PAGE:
When you cannot see what is happening in a group, do not stare harder.  
Relax and look gently with your inner eye.
When you do not understand what a person is saying, do not grasp for every word.  
Give up your efforts. Become silent inside and listen with your deepest self.
When you are puzzled by what you see or hear, do not strive to figure things out.
 Stand back for a moment and become calm.  
When a person is calm, complex events appear simple.
To know what is happening, push less, open out, and be aware.  
See without staring.  Listen quietly rather than listening hard.  
Use intuition and reflection rather than trying to figure things out.
The more you can let go of trying, and the more open and receptive you become, 
the more easily you will know what is happening.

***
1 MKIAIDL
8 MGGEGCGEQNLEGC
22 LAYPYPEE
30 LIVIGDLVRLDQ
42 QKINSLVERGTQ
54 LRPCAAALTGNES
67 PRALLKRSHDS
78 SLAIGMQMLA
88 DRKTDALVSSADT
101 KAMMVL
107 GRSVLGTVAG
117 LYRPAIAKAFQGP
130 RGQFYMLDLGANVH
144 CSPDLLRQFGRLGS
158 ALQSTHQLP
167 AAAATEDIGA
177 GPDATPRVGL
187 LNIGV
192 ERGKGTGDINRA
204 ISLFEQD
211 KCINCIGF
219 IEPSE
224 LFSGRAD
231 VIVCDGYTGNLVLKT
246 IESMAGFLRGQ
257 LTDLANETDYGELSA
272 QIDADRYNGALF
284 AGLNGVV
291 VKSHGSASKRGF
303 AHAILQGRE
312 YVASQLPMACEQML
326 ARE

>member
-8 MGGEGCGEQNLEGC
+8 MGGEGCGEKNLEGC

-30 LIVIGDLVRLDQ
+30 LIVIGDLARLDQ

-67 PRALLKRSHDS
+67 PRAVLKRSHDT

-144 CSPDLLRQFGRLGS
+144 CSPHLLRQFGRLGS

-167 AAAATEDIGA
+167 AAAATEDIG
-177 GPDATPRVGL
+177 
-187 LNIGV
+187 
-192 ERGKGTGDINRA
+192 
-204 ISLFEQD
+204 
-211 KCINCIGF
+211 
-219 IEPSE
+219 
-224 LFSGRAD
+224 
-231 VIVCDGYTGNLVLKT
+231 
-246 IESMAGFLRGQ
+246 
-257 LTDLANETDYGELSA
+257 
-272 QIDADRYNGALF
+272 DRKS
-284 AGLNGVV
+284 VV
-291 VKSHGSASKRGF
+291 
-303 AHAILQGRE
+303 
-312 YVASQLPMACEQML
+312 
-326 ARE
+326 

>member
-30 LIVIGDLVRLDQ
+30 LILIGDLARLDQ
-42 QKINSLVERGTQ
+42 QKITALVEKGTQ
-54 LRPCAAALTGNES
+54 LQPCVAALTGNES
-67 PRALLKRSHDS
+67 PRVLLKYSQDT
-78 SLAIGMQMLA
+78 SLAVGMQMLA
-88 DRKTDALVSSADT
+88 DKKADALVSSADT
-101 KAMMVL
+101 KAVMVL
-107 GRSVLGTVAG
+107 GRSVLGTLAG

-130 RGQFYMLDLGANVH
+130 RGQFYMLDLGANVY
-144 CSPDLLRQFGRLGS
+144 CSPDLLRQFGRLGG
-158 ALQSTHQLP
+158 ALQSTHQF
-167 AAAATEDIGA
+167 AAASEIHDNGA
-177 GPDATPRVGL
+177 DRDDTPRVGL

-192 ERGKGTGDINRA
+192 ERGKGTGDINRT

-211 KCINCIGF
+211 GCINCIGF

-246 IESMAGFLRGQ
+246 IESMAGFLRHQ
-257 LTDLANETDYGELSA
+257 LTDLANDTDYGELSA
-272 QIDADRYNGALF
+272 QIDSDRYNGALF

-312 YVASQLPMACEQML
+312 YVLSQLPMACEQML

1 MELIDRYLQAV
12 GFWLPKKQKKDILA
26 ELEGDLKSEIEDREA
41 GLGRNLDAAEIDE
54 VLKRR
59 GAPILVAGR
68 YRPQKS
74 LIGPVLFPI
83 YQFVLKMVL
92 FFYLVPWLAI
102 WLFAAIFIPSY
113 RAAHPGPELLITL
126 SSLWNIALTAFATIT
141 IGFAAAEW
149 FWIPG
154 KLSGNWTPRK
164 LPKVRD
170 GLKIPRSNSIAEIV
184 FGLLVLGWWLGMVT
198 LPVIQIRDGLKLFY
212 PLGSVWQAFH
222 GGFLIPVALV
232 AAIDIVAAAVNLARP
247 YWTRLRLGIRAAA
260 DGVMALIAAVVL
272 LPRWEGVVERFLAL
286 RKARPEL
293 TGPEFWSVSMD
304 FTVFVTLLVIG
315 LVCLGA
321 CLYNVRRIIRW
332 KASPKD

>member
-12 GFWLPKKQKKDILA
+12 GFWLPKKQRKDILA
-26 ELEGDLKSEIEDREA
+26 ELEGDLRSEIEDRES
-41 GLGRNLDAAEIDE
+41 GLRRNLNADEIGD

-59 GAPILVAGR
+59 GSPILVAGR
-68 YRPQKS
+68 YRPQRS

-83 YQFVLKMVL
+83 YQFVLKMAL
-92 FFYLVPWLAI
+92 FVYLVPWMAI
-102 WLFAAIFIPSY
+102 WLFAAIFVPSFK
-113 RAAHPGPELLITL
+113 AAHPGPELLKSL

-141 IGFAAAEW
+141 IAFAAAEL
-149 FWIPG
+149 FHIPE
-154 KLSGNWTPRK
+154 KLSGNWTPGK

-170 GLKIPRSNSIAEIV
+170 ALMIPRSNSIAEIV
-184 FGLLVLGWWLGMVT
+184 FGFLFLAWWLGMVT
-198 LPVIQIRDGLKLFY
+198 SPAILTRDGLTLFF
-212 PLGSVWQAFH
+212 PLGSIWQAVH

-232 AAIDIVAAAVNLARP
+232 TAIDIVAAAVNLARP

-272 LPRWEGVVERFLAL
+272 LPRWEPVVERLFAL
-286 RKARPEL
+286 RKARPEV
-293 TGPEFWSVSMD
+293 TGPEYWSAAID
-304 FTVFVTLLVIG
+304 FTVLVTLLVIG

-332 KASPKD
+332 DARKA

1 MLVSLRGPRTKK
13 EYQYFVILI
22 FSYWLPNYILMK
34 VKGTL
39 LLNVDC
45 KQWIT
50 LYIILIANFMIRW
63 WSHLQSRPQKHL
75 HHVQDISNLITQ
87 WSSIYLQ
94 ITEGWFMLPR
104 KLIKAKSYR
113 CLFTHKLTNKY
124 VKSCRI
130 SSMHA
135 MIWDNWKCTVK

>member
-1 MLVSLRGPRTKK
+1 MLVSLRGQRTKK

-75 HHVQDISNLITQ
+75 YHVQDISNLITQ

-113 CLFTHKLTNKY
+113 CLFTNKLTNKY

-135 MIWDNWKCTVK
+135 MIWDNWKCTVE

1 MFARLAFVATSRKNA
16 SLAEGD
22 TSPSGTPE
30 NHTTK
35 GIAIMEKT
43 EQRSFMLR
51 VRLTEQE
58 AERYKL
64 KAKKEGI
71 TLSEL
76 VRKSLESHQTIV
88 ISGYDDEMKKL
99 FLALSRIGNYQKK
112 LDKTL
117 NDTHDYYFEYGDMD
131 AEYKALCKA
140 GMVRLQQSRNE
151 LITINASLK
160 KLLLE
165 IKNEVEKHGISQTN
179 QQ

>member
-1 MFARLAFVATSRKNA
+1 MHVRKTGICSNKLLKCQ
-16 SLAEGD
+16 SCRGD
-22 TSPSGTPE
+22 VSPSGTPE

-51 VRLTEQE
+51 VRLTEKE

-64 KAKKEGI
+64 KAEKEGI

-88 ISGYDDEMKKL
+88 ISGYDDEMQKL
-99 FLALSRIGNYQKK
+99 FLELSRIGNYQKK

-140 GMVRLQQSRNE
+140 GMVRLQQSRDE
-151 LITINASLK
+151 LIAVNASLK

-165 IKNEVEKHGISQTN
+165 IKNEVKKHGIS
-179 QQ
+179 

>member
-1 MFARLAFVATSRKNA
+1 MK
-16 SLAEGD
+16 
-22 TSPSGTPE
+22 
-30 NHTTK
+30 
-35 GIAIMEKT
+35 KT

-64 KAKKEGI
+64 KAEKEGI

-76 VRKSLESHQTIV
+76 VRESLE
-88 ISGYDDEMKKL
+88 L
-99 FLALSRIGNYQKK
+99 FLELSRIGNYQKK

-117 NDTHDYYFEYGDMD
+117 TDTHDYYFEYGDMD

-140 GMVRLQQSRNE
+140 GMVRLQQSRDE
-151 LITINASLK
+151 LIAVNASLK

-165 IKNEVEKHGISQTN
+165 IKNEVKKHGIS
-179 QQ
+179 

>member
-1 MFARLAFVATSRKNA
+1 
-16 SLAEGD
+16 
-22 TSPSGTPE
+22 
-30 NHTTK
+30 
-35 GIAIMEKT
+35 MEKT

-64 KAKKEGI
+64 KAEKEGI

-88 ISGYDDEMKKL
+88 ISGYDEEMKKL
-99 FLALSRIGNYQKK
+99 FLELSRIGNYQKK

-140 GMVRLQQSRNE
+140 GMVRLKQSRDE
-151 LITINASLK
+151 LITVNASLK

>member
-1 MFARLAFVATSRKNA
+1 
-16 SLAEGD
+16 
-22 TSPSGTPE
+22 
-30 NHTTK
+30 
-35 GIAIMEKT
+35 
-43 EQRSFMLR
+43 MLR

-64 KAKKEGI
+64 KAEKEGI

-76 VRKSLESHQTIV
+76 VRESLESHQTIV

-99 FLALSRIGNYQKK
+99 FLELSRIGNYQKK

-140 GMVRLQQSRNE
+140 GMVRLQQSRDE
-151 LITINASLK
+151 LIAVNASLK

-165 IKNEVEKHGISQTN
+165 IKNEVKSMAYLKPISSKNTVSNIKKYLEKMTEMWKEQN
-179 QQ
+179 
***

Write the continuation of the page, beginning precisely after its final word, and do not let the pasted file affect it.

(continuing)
Also, stay in the present.  
The present is more available than either memories of the past or fantasies of the future.
So attend to what is happening now.

(John Heider - The Tao of Leadership – pg. 27)

My Self-consciousness always transcends my “other” reasoning. (A Dorsey insight)

Friday, March 20, 2015

It's Never Too Late to Change Your Mind

Beginning Tuesday, April 7th and continuing on Tuesdays in April, May and June (21, 5th and 19th, 2nd) I will be facilitating a teleconference sponsored by the Institute of Metaphysical Science, La Jolla, CA (formerly the Margaret Laird Foundation).  The title for this discussion is Mind is the Bodybuilder.  Anyone interested is invited to participate.  Information on registering is available online: